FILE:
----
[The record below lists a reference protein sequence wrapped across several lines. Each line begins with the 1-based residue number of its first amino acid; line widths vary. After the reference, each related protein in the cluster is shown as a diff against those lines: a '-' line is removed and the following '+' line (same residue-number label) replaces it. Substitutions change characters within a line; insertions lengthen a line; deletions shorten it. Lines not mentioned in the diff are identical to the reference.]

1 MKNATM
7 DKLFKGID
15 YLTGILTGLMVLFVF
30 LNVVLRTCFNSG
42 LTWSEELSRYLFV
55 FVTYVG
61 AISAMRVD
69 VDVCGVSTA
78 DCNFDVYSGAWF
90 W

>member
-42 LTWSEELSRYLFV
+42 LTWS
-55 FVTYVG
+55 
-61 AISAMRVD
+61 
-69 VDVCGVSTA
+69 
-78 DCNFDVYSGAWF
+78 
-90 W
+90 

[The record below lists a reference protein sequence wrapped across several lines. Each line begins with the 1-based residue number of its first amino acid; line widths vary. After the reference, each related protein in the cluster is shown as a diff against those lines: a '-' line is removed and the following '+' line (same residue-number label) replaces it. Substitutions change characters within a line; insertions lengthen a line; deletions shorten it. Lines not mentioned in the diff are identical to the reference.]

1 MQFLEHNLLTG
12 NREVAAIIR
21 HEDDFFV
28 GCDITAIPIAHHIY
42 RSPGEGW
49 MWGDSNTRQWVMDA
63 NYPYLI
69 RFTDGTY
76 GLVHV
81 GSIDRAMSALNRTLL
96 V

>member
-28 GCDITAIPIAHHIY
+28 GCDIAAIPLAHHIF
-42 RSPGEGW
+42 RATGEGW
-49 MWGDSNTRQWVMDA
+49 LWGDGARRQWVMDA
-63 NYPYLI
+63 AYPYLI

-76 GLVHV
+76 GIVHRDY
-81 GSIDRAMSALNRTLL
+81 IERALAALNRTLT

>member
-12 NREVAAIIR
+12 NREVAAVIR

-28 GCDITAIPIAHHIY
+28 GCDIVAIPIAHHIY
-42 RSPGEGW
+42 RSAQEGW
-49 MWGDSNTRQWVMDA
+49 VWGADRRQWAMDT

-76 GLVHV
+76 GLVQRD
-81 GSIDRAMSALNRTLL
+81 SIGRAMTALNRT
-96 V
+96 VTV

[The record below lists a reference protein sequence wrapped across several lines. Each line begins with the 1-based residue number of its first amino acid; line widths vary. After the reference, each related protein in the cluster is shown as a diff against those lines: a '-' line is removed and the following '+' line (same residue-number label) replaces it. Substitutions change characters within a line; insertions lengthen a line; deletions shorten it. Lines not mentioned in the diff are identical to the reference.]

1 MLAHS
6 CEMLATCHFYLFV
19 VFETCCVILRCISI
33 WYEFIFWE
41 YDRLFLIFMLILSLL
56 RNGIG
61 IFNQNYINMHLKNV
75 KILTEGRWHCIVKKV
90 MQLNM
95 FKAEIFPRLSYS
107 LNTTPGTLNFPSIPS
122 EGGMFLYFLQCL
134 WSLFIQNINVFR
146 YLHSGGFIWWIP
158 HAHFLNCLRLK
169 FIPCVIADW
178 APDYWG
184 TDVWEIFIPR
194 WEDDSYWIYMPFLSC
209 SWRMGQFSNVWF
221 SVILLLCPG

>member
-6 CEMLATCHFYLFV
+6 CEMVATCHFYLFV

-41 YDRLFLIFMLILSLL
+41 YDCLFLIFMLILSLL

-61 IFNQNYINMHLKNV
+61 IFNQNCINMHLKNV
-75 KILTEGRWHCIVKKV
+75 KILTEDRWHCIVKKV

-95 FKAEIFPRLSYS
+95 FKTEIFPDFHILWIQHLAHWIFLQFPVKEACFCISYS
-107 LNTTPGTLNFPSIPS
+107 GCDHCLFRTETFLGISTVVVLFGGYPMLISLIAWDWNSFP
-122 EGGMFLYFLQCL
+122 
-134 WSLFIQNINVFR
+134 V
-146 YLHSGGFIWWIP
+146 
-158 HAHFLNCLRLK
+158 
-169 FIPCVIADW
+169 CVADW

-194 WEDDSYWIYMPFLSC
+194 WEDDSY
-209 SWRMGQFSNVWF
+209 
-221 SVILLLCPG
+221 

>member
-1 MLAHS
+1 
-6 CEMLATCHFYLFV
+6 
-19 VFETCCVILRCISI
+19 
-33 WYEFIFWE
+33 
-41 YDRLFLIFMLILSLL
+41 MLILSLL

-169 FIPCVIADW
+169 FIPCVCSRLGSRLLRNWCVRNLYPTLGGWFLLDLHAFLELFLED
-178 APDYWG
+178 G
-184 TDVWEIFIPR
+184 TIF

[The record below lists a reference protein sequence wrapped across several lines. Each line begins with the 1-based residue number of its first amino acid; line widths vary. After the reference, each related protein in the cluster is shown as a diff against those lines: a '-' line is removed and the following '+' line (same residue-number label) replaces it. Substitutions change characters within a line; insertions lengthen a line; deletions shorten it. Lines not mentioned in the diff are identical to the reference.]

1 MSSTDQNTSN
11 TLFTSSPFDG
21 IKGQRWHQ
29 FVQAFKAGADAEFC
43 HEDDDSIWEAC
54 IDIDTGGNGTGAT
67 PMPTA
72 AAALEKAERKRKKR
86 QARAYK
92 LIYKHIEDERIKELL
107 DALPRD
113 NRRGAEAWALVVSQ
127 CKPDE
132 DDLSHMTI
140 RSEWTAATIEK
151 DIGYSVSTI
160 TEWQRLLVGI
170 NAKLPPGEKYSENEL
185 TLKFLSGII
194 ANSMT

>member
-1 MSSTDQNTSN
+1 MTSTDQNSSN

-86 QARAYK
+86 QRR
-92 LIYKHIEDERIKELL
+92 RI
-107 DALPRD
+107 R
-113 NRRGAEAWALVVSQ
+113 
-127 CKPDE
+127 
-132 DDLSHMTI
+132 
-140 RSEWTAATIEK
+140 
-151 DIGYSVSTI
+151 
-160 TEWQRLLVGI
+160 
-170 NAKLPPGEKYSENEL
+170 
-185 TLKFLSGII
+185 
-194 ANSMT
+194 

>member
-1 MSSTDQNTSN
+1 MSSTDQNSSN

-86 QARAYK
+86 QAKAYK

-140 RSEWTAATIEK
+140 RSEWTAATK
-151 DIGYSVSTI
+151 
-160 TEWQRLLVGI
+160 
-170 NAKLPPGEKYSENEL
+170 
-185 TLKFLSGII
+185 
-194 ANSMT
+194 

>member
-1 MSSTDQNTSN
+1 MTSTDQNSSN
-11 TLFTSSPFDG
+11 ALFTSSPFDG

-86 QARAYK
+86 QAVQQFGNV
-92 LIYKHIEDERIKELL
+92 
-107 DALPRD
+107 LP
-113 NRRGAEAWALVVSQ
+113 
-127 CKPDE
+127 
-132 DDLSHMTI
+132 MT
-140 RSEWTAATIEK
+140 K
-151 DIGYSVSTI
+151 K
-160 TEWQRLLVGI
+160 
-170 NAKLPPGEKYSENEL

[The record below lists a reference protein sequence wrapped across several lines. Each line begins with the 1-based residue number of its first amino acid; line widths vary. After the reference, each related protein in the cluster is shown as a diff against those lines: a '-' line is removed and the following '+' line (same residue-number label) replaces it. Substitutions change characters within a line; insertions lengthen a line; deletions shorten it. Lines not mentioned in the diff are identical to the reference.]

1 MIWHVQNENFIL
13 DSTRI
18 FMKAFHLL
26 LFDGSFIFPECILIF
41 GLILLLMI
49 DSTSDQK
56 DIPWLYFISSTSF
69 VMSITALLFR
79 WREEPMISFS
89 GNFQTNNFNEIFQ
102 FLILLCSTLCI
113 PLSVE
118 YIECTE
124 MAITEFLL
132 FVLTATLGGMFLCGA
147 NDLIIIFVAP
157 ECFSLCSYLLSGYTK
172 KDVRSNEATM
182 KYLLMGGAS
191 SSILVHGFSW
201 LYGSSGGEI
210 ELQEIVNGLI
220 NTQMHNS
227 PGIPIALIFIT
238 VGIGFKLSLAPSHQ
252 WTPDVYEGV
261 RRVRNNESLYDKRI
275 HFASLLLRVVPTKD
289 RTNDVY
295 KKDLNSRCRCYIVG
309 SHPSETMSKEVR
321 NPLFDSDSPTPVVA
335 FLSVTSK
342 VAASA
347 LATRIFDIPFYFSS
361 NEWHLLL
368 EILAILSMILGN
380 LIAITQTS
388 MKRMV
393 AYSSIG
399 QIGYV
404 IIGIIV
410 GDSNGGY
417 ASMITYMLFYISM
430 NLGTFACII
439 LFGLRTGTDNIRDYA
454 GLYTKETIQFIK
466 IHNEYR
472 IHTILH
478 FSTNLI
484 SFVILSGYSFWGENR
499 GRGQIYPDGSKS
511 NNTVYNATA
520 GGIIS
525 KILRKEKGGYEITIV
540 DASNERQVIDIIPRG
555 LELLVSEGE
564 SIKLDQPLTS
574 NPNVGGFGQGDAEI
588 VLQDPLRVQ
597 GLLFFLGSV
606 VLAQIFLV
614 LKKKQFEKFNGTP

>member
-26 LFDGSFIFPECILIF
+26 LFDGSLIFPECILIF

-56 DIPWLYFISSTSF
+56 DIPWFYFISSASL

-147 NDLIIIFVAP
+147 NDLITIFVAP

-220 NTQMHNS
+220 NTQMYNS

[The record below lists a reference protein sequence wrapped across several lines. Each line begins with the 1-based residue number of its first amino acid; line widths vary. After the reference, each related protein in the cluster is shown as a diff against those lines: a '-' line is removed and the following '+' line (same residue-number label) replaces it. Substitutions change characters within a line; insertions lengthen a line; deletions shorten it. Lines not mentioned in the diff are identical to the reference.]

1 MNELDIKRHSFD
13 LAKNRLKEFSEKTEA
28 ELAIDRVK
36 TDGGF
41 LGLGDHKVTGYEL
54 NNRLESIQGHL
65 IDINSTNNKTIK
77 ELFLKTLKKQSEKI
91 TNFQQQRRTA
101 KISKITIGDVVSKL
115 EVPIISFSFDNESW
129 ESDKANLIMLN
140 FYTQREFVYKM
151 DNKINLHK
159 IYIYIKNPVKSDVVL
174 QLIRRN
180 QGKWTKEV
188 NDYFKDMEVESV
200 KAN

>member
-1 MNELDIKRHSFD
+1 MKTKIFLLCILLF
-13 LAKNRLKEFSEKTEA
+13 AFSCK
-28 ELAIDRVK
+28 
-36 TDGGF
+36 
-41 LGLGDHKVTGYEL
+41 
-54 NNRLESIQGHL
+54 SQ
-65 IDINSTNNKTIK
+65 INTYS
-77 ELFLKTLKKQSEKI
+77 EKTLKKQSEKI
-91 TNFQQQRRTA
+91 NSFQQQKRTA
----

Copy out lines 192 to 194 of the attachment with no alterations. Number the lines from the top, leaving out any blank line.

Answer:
-170 NAKLPPGEKYSENEL
+170 
-185 TLKFLSGII